Psychological stress is a known general health risk potentially increasing the risk of type 1 diabetes. Consistent with this hypothesis, there were reports of a higher incidence of type 1 diabetes after other stressful catastrophic events, e.g., the Chernobyl incident in 1986 or the Los Angeles earthquake in 1994 (1,2). Over the past few months, coronavirus disease 2019 (COVID-19) and subsequent social distancing have affected biological, psychological, economic, and social aspects of life. Social distancing during the lockdown could be perceived as a stressful situation for children and adolescents, who could not attend kindergarten or school and were unable to pursue hobbies like sports or meeting friends. Perceived stress caused by feelings of isolation may have increased the risk of type 1 diabetes (3). Since type 1 diabetes is also associated with viral infections (4), explaining, for example, the higher type 1 diabetes incidence during winter months, COVID-19 infection may have caused an increase of type 1 diabetes manifestations by affecting immune regulation or by directly damaging pancreatic β-cells (5). On the contrary, during the lockdown period between March and May 2020 in Germany, the incidence of type 1 diabetes could also have decreased, since people were less exposed to common infections.
We aimed to assess a possible change in pediatric type 1 diabetes incidence during the COVID-19 lockdown.
Out of 217 German pediatric diabetes centers participating in the Diabetes-Prospective Follow-up registry (DPV), 216 centers provided us with information about incident type 1 diabetes cases. We included pediatric type 1 diabetes patients with onset age between 6 months and <18 years diagnosed between 13 March and 13 May in each year between 2011 and 2020, corresponding to the lockdown period in Germany in 2020. For each year, we related the number of cases to the respective patient-years at risk—obtained from the Federal Statistical Office—to estimate the incidence per 100,000 patient-years with 95% CI. Applying Poisson regression, we predicted the type 1 diabetes incidence for 2020 based on data from 2011–2019 and compared these with the observed incidence. Additionally, we stratified the analyses by sex and age-group (<6, 6 to <12, 12 to <18 years).
Overall, the type 1 diabetes incidence increased from 16.4 [95% CI 14.7–18.2] in 2011 to 22.2 [20.3–24.2] in 2019 (P = 0.04). The incidence in 2020, based on 532 cases among 13.6 million subjects <18 years, was 23.4 [21.5–25.5] and did not differ significantly from the prediction (22.1 [20.4–23.9]) (Fig. 1). Stratifying by age-group or sex, we also found no significant differences between observed and estimated incidence in 2020. However, we observed a nonsignificantly higher incidence in males in 2020 (28.1 [25.1–31.3]) compared with the predicted incidence of 23.1 [20.8–25.7]. In females, the observed incidence in 2020 was lower than the predicted incidence (18.6 [16.2–21.4] vs. 20.9 [18.6–23.5]).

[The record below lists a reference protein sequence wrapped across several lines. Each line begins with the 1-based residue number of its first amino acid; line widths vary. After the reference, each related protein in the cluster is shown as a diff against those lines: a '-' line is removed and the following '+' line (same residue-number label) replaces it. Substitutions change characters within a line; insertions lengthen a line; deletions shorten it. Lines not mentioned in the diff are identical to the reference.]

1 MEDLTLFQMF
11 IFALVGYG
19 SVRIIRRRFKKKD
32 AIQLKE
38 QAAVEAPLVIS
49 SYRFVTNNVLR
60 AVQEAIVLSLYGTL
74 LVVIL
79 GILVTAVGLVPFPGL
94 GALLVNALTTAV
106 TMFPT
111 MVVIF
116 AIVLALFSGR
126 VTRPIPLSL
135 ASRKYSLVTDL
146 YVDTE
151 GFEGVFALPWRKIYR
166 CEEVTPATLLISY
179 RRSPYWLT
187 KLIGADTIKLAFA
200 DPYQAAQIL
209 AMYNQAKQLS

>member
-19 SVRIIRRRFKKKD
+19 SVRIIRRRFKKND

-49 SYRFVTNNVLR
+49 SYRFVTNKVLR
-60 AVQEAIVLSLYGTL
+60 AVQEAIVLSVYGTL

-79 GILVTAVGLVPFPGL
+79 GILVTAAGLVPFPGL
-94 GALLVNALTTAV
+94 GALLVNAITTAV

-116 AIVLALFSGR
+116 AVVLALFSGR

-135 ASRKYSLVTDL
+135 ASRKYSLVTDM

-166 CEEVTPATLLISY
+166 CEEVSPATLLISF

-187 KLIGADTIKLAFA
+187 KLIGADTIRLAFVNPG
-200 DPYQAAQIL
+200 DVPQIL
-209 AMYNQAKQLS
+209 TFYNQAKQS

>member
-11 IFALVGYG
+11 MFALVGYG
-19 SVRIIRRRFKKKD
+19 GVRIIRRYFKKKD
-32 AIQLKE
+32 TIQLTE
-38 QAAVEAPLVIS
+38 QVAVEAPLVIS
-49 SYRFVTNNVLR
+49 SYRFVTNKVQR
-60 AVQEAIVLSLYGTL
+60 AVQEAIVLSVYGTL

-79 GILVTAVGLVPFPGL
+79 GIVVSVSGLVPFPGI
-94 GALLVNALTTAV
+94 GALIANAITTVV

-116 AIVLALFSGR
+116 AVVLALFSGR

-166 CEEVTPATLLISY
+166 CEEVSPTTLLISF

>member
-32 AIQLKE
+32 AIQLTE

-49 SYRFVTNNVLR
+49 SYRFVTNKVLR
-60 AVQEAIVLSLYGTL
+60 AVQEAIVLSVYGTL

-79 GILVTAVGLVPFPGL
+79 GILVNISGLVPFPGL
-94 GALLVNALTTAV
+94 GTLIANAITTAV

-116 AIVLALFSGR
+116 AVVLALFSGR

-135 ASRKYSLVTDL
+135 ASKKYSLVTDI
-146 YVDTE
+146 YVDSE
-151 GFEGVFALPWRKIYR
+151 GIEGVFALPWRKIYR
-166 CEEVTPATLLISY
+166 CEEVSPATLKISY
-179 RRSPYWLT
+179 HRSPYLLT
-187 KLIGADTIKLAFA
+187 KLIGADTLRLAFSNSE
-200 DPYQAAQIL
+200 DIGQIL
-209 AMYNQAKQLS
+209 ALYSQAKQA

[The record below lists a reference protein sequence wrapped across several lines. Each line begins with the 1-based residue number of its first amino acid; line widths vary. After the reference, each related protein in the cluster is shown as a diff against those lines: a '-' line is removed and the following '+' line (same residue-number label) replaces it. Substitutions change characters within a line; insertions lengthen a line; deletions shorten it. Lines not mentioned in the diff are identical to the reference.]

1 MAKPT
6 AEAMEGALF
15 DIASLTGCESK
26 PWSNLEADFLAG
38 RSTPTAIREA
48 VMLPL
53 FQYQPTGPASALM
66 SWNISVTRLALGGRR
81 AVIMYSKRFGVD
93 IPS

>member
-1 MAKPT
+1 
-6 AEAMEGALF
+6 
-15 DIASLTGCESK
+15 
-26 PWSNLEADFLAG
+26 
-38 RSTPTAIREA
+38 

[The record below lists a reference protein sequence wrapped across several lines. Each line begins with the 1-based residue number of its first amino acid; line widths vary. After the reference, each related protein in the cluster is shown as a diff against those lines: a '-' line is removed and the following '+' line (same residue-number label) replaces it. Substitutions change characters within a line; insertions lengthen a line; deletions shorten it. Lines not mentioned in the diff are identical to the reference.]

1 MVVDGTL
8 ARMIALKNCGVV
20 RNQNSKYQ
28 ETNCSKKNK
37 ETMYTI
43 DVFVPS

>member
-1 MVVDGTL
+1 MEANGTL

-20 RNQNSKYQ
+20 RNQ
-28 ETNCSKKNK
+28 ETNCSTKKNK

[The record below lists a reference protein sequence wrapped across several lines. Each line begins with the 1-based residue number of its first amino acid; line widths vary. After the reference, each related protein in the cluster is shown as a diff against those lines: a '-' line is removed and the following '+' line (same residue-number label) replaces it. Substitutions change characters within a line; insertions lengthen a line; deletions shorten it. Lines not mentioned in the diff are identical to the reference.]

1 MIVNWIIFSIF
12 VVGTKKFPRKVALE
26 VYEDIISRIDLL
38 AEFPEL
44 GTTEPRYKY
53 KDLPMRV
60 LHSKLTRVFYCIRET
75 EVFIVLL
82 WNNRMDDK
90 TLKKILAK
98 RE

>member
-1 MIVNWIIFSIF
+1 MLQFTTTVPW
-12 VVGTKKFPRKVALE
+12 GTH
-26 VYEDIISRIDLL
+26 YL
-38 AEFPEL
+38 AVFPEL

The type 1 diabetes incidence in 2020 follows the increasing trend observed between 2011 and 2019 without up- or downward deviation, indicating no short-term influence of the COVID-19 pandemic. Thus, strong direct diabetogenic effects seem very unlikely, but weak effects cannot be excluded given the relatively low COVID-19 infection rate in Germany. It remains unclear whether elevated stress levels and reduced infection rates outweigh each other regarding effects on the onset of type 1 diabetes in children and adolescents or whether they have no measurable impact on incidence. However, there may be a delay between immunologic factors or infections and the onset of type 1 diabetes. It is therefore crucial to conduct long-term follow-up studies to investigate possible associations between the COVID-19 pandemic and the incidence of type 1 diabetes.
This article is part of a special article collection available at https://care.diabetesjournals.org/collection/diabetes-and-COVID19.
S.R.T. and J.R. share first authorship.
Acknowledgments. The authors thank Katharina Fink and Alexander Eckert (both at Ulm University) for the DPV data management.
Funding. This work was supported by the German Center for Diabetes Research (DZD) funded by the Federal Ministry of Education and Research (FKZ 82DZD14A02). The German Diabetes Association (DDG) and the Robert Koch Institute (RKI) provided further financial support for the DPV registry.
Duality of Interest. K.M. has received Medtronic personal educational fees of <1500 € (without conflicts regarding this article). No other potential conflicts of interest relevant to this article were reported.
Author Contributions. S.R.T. and J.R. researched data and wrote the manuscript. C.K., J.Z., F.R., J.H., K.M., A.P., and T.K. contributed data and reviewed and edited the manuscript. R.W.H. conceptualized the study and reviewed and edited the manuscript. All authors have read and approved the final manuscript. R.W.H. is the guarantor of this work and, as such, had full access to all the data in the study and takes responsibility for the integrity of the data and the accuracy of the data analysis.
Prior Presentation. Parts of this work were presented in abstract form at the International Society for Pediatric and Adolescent Diabetes (ISPAD) 46th Annual Conference, 15–17 October 2020.